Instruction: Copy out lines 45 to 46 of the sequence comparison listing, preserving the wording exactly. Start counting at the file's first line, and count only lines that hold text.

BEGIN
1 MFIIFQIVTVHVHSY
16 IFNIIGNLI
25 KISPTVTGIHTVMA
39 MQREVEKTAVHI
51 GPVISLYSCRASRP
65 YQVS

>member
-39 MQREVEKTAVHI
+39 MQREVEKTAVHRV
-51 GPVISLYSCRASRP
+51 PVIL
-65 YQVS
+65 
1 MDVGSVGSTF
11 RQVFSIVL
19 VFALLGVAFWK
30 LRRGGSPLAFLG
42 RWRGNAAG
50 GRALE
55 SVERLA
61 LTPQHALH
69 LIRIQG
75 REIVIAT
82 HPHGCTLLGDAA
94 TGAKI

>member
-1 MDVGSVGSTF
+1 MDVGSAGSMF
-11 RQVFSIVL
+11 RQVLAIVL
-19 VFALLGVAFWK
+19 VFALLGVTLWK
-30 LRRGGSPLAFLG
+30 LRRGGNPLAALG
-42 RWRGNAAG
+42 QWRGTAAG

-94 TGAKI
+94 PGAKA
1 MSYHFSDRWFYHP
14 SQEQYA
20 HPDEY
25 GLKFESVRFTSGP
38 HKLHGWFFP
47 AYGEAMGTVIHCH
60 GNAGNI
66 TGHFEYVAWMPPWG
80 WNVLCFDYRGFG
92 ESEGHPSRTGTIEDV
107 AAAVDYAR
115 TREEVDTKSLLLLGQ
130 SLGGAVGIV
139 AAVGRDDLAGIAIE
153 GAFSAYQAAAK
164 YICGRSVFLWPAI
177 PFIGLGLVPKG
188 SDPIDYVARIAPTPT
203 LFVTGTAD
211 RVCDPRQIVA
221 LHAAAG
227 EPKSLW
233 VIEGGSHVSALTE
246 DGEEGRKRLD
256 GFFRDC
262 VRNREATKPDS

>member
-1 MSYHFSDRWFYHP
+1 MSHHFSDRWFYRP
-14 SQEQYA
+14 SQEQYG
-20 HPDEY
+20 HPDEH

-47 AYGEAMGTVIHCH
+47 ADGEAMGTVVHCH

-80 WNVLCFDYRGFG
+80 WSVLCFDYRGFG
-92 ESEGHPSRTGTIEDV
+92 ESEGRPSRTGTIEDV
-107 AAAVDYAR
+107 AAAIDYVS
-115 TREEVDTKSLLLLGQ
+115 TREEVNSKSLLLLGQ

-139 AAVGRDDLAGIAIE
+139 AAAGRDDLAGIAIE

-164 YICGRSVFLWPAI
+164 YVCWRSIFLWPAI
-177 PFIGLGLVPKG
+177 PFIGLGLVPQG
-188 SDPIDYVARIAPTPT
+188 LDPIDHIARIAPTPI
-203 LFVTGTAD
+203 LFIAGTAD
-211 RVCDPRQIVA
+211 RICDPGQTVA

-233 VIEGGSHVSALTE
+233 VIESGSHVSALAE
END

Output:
60 GNAGNI
66 TGHFEYVAWMPPWG